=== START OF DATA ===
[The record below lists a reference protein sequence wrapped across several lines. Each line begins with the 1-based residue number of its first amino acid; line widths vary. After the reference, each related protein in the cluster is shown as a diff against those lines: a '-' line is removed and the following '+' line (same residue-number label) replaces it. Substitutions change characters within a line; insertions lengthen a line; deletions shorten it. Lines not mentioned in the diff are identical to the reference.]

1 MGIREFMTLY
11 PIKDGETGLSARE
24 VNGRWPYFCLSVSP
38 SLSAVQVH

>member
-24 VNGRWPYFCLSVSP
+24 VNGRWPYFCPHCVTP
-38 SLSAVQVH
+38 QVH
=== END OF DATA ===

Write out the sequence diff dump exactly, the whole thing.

[The record below lists a reference protein sequence wrapped across several lines. Each line begins with the 1-based residue number of its first amino acid; line widths vary. After the reference, each related protein in the cluster is shown as a diff against those lines: a '-' line is removed and the following '+' line (same residue-number label) replaces it. Substitutions change characters within a line; insertions lengthen a line; deletions shorten it. Lines not mentioned in the diff are identical to the reference.]

1 MGIREFMTLY
11 PIKDGETGLSARE
24 VNGRWPYFCLSVSP
38 SLSAVQVH

>member
-24 VNGRWPYFCLSVSP
+24 VNGRWPYFCPHCVTP
-38 SLSAVQVH
+38 QVH